After the reboot of Roseanne was cancelled earlier this year due to Roseanne Barr’s social media verbal diarrhea, the question of what was going to happen to show was on the lips of many.
Tonight, that question was answered. The Conners picks up where Roseanne left off, albeit without the show’s previous namesake and title character. Roseanne Conner has recently passed away. Her family must deal with the loss while trying to move on with their lives. Dan (John Goodman) is slowly coming to terms with his wife’s death and the reason for her sudden passing. Jackie (Laurie Metcalf) is trying to fill the void that her sister left. Darlene (Sara Gilbert) is doing her best to take her mother’s place in the family while raising her own kids.
I felt like this was the right way to go in terms of the series. While the previous series was called Roseanne, the focus was not just Roseanne Conner. It was the story of the Conners, a working class family who is doing their best every day to get by. But at the same time, absence of Roseanne Conner and the actress who played her was palpable. It was as if as I had just walked into the home of a loved one who had recently passed away. I had been in the home countless times, but this time felt odd and sad at the same time.
I recommend it.
The Conners airs on Tuesdays at 8PM on ABC.
*-Warning: this review contains mild spoilers. Read at your own risk if you have not yet seen the premiere episodes.
Television is supposed to the medium of the masses. But for most of television history, the family sitcoms focused on middle class families who seemed just a bit too perfect.
Then Roseanne premiered in 1988. Roseanne and Dan Conner (Roseanne Barr and John Goodman) are a working class couple living in middle America just trying to get by as best they can. The original series lasted for 9 years and has become a new classic. This evening, the reboot of Roseanne premiered.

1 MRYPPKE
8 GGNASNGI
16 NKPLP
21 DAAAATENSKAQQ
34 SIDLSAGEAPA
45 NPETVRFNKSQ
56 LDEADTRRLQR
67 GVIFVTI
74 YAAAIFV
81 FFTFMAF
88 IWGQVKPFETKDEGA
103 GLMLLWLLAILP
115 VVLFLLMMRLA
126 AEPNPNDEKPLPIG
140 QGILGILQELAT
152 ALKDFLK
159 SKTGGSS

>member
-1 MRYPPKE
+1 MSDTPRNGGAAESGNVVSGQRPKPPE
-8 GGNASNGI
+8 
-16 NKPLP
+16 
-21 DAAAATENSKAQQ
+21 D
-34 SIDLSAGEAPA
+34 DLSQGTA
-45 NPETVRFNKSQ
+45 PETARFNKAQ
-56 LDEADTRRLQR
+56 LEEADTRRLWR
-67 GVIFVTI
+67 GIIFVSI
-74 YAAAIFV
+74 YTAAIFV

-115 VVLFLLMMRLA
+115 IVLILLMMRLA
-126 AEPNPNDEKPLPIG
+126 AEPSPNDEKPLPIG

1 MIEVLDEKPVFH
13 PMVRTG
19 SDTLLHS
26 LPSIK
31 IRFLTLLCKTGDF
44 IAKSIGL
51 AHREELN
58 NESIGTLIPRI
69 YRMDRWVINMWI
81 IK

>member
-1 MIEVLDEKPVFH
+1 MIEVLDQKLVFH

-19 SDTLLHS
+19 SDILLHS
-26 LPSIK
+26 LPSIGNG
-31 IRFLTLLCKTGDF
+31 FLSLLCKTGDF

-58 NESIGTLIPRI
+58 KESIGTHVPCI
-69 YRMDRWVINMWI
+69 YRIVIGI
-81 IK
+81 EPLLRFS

Dan and Roseanne are still living in the same house. Their three kids, Becky (Alicia Goranson), Darlene (Sara Gilbert, who is also one of the show’s executive producers) and DJ (Michael Fishman) are all grown up and dealing with adult issues. Roseanne’s ever-present sister, Jackie (Laurie Metcalf) is still more in her sister’s house than she is her own. Also returning is Sarah Chalke as Andrea (otherwise known as Becky #2), as the mother to be of the child Becky plans on carrying.
Watching this show is like slipping into a pair of jeans that you haven’t worn in a long time. It’s comfortable, it fits perfectly and it makes you feel good. Hitting the right mixture of notes of humor, family drama and current events, Roseanne feels like it never went off the air in the first place.
I recommend it.
Roseanne airs on ABC at 8PM on Tuesday.
The television of families of the 1980’s were pretty similar. Upper middle class families with two working parents with children who except for the normal childhood scrapes, were too good to be true.
Then Roseanne premiered in 1988.
The Conners were different. They were lower middle class, just struggling to get by and raise their kids the best way they knew how. Roseanne and Dan Conner (Roseanne Barr and John Goodman) were high school sweethearts who had their kids earlier in life. The children, Becky, Darlene and DJ (Alicia Goranson/Sarah Chalke, Sara Gilbert and Michael Fishman) were smart ass and constantly fighting with each other. Roseanne’s sister Jackie (Laurie Metcalf) bounced from job to job and from relationship to relationship. Over the course of the series, Roseanne and Dan both held a series of jobs, some which lasted longer than others.
In short, unlike the rest of the family sitcoms of the 1980’s and 1990’s, it felt realistic. Whether it was stretching your paycheck to pay the bills or fighting with your teenager because you did not like their boyfriend or girlfriend, the stories reflected the lives of the audience. And it was one of the funniest shows on television.
Do I recommend this show? Of course